Korean students, what you “could have, should have, and would have”
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Korean students, what you “could have, should have, and would have”
  • Ewha Voice
  • 승인 2011.11.04 13:24
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For a school that brags of accepting the most foreign students into its doors than any other universities in Korea, a remarkably few number of students say they have met or greeted some. When was the last, or even the first time one has approached a person not of “one’s kind?” When was the last time when one has taken a risk, or so they call it, to pluck up the courage and ask “how do you do?” to students from overseas countries?
More often than not, it is a matter of weak will that we point our fingers at. Let’s imagine one certain familiar situation. You are waiting in line at a cafe in the Ewha-POSCO building, doodling with your chosen product with nothing to do, and notice a person in front of you is a foreign student likewise looking around his surroundings with nothing to do. You might bite your lip and search your brain on how to handle your mind conundrum: To talk to him or not? In the end, regret comes over you as the cashier cashes in your product, the foreign student is now out of sight: scenario over.
Most Koreans seem lack the confidence to converse with exchange students out of fear of their own language communication skills. Whether these people will accept you for yourself, and mostly the possibility of them being judgmental of an accent, tone, and everything about the way you talk, is on the line. Most people appear to have problems handling the pressure itself. If so, it seems worth challenging.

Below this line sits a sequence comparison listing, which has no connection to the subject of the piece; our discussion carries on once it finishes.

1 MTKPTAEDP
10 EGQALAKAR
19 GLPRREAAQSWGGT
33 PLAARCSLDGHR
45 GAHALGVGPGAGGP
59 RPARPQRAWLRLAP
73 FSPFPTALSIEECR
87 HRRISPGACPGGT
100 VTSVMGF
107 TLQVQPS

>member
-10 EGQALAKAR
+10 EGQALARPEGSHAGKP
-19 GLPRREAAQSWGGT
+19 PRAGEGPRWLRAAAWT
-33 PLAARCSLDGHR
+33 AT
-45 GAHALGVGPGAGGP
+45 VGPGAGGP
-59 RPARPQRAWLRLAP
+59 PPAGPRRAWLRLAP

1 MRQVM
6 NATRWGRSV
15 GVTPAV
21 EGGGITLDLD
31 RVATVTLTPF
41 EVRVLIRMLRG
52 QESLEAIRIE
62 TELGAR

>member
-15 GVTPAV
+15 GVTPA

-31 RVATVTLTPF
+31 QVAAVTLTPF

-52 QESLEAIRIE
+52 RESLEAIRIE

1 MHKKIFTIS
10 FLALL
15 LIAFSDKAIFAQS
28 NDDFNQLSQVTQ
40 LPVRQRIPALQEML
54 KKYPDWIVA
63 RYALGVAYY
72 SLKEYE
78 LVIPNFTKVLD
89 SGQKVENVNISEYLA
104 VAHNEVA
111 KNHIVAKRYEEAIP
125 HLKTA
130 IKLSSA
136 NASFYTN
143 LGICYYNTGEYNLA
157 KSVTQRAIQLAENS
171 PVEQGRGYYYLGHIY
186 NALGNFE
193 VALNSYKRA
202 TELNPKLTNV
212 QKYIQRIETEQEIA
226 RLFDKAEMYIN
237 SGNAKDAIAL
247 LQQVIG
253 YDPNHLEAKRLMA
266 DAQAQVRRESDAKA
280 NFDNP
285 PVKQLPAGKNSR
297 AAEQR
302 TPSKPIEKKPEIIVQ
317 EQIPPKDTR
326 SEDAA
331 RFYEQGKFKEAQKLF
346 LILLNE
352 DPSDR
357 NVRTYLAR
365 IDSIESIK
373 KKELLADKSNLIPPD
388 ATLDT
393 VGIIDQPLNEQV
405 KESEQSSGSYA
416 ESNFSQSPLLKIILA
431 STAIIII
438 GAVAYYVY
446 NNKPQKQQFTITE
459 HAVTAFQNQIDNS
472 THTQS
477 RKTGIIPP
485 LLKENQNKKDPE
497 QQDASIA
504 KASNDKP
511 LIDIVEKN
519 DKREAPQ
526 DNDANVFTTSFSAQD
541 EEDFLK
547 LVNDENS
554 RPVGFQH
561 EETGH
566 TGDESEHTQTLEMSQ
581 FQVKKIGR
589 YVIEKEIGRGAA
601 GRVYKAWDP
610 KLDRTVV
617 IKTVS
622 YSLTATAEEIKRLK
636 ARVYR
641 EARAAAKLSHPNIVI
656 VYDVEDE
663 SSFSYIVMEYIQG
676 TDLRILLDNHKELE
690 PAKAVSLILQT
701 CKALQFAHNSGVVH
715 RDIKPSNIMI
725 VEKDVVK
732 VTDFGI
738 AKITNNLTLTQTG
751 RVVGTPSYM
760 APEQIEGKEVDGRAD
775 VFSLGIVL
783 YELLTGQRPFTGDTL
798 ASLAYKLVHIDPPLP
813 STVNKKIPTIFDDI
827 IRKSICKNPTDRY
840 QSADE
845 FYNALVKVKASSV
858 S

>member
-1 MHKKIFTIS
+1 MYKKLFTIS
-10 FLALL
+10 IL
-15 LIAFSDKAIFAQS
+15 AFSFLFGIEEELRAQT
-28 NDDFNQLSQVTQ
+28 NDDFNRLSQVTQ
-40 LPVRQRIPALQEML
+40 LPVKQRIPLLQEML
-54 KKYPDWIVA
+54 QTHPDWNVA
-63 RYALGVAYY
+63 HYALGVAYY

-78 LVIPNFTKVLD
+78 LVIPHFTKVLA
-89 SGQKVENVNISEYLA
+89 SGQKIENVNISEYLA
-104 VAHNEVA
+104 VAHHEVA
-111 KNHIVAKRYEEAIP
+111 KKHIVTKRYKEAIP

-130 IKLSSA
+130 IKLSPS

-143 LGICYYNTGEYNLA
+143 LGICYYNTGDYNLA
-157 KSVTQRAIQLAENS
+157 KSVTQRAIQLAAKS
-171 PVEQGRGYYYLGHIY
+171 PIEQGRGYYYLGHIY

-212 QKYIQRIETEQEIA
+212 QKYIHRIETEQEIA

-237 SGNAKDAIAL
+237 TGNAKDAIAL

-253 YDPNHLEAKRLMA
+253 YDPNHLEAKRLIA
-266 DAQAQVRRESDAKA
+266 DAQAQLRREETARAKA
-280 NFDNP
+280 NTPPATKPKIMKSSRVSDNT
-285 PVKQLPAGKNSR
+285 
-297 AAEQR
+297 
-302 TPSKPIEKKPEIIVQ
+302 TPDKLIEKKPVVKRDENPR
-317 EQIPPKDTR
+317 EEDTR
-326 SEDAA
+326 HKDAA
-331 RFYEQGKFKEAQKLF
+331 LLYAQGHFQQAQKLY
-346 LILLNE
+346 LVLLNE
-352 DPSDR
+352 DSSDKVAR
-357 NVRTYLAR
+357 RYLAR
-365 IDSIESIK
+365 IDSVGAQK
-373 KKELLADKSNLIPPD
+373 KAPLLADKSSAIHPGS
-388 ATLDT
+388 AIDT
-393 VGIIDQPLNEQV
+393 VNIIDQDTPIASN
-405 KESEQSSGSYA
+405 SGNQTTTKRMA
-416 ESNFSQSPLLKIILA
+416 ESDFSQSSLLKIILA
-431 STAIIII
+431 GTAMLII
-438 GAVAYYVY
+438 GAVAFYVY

“There is no chance to get acquainted with them” is a cliche and an obvious excuse. The fact that many foreign students are around us every day, sometimes somewhere, is in itself a perfect chance to meet these individuals. We work, study, and eat together on the same campus, even in the same classroom, and in the same cafeteria.
Yet we still complain and conjure up these make-believe excuses to cover for our own weaknesses and cowardliness. We could go on easily with our lives and continue to overlook our own limitations, but what of ourselves and even of these foreign students of no fault? What of the impression of Ewha Womans University itself will they have? What of Korean culture? If we think about it, these students have the same motivations as we do when signing up for exchange programs that is to learn of cultures unlike our own for a single short semester or two. The impressions that foreign exchange students construct from the school is all on us students.
There is no doubt that there is many chances to meet foreign students but for those of weak heart, an alternative can easily be provided. The school can play its part and activate more international events where Korean and foreign students can gather to interact and get to know each other. If students often visit the Web site of the school, they can easily get information about internatioal events held on the campus.
In addition to the school’s role, more important aspect for students to work on is their way of thinking. If some consider the boundary between themselves and foreign students, students ought to realize that equality still exists, just like chivalry does in modern society, as cultural differences being aside.
Once one takes the first step of talking to a foreign student, quite assuredly one will wonder what the big fuss was about. It seems foolish in thinking that there was that much difficulty to be a sociable individual, when one does not act in the same way towards one’s own friends. Taking the first step may be challenging, but it is needed to conduct a better image for school, for oneself, and even for the foreign students.

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